Alan Arkin, Thirteen Conversations About One Thing

For her first feature since 1998’s ”Clockwatchers,” writer-director Jill Sprecher focuses on fate and happiness in the intersecting lives of five New Yorkers. A college professor (Turturro) resolves to change his staid existence. A housewife (Irving) confronts her husband’s infidelity. A lawyer (McConaughey) witnesses his charmed life spinning out of control after an irreversible mishap. A young housekeeper (DuVall) waits expectantly for something extraordinary to happen. And a businessman (Arkin) just can’t seem to get over the fact that his coworker is so damn optimistic. ”I think [mine’s] maybe the most rounded story of the bunch,” says Arkin. ”It just felt like such a Chekhovian character, an obsession over one slightly insane idea that takes over a person’s life completely.”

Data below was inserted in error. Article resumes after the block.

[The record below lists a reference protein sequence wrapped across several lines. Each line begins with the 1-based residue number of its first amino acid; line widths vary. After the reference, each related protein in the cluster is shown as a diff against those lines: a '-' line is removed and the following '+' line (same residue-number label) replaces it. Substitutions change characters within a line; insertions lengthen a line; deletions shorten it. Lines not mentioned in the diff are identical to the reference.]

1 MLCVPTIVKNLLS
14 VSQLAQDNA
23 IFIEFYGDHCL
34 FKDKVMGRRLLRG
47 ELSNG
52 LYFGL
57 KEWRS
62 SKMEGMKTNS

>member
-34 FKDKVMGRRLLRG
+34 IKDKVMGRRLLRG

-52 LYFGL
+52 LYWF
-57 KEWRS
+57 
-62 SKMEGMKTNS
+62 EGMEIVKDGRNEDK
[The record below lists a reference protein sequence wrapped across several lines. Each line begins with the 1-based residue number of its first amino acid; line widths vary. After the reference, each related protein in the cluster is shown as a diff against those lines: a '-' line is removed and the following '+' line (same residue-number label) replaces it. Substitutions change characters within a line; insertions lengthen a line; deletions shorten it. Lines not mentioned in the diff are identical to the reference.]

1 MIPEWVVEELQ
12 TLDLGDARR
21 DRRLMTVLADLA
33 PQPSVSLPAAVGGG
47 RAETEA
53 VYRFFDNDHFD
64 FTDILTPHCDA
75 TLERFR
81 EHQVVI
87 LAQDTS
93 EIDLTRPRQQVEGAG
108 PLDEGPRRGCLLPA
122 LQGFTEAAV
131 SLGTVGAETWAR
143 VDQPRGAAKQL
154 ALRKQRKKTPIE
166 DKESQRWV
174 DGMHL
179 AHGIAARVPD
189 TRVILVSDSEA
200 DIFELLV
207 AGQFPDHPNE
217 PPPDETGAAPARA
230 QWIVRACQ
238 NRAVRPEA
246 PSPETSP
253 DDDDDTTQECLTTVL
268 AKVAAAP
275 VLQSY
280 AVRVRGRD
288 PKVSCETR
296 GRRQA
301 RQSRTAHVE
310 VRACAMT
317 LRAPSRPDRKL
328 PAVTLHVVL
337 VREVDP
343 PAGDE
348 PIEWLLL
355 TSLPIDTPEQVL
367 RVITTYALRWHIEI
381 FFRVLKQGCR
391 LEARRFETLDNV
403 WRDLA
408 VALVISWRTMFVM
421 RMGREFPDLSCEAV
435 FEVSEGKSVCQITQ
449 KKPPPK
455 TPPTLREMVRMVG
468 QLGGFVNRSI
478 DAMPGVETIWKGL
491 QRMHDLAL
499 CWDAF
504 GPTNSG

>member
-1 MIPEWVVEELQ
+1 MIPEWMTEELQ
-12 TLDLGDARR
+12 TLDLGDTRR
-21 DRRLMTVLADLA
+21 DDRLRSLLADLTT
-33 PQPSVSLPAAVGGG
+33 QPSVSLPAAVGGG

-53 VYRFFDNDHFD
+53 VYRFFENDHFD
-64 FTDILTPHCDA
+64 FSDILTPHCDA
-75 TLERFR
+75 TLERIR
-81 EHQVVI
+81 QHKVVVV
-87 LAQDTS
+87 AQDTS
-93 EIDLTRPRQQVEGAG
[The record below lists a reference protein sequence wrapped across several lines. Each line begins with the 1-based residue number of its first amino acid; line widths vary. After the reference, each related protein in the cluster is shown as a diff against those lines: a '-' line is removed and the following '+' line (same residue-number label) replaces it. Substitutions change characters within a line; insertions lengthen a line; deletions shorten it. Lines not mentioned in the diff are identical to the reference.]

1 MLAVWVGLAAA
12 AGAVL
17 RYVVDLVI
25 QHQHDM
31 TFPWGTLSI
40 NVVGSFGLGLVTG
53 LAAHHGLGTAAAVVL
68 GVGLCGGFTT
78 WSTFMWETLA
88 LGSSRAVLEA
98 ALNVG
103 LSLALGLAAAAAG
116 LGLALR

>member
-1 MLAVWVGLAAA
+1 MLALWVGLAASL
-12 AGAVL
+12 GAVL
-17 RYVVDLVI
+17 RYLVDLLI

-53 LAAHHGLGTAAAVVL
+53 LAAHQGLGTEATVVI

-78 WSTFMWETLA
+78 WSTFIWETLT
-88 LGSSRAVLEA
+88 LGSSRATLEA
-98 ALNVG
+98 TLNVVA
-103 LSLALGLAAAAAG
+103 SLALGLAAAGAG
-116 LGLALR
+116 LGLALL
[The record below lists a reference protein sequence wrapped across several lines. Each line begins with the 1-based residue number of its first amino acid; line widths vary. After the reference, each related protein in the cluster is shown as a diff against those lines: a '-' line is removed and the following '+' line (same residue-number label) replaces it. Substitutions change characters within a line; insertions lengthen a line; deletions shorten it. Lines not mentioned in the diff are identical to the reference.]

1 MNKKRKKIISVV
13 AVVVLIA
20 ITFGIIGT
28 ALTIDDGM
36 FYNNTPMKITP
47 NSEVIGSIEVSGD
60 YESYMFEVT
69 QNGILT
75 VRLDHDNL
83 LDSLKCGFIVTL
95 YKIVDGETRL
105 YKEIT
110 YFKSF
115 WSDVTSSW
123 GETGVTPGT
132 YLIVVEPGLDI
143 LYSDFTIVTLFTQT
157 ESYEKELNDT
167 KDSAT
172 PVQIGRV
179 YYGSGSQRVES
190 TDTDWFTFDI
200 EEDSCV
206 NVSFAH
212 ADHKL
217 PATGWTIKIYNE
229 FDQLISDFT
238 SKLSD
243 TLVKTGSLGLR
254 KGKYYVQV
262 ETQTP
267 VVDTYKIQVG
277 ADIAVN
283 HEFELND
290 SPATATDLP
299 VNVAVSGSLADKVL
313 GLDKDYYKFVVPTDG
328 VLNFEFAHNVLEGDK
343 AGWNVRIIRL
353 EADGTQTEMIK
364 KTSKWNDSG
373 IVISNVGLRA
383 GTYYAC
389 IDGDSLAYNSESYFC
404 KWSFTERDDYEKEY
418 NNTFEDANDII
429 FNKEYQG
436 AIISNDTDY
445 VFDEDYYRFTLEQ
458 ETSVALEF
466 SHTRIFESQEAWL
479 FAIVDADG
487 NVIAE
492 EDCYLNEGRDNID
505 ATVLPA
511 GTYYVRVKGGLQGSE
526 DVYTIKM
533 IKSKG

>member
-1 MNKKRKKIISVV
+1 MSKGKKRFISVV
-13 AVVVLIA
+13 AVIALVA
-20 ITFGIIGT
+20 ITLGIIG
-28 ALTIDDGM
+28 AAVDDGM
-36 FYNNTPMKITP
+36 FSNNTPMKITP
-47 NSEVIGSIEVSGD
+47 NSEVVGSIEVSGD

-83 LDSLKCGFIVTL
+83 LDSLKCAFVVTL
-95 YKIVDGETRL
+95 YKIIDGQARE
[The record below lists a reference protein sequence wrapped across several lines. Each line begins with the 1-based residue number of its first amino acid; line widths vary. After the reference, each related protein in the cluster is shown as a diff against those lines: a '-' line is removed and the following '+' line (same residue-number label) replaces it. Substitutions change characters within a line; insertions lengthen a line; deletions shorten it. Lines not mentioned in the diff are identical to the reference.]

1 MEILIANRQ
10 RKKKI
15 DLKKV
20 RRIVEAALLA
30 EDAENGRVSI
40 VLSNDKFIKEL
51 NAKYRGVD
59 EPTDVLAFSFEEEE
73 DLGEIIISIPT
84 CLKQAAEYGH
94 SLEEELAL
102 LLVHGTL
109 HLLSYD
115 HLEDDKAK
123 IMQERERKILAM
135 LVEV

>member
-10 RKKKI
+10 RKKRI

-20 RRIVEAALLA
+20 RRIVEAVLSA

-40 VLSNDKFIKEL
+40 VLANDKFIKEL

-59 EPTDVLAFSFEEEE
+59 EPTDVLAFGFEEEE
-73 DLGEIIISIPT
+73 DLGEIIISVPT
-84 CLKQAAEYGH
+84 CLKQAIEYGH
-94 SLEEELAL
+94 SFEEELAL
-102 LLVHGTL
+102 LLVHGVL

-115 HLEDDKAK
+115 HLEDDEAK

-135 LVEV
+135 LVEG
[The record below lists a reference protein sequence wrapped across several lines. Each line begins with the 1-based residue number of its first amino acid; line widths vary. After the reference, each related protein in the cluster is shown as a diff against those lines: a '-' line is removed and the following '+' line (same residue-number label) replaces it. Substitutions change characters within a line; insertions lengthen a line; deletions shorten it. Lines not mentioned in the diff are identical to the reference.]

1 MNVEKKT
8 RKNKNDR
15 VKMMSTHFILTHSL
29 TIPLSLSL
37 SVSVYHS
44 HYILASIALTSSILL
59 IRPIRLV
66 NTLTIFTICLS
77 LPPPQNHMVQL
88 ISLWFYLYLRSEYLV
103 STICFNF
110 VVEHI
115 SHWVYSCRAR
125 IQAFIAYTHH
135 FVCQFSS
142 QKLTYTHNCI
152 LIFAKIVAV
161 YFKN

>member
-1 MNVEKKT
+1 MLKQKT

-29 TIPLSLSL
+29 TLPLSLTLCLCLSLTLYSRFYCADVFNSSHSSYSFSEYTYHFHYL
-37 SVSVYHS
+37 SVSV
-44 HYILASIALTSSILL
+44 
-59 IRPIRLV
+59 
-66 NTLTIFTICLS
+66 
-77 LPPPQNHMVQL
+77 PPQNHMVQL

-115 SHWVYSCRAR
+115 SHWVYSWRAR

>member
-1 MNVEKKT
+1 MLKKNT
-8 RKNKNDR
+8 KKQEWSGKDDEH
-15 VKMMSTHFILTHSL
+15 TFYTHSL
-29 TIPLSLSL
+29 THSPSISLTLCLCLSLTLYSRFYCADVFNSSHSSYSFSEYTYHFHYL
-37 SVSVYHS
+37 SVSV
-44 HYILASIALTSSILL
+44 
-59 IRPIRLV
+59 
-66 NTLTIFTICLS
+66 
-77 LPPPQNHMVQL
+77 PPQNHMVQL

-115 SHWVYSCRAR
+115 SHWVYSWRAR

Shot last December on both sides of the Hudson, ”Conversations” had a tiny budget and a tight schedule. ”It was slightly kamikaze,” says Arkin, who had to shuttle between the movie set and the set of his recently canceled ”100 Centre Street.” ”You don’t have hours and hours to ruminate with the director over long walks [on] how you’re going to play a scene.” Or, for that matter, negotiate a megabucks wage, which he says was ”something in between scale and welfare.” But that’s a whole ‘nother set of conversations.

Thirteen Conversations About One Thing
  • Movie
  • 102 minutes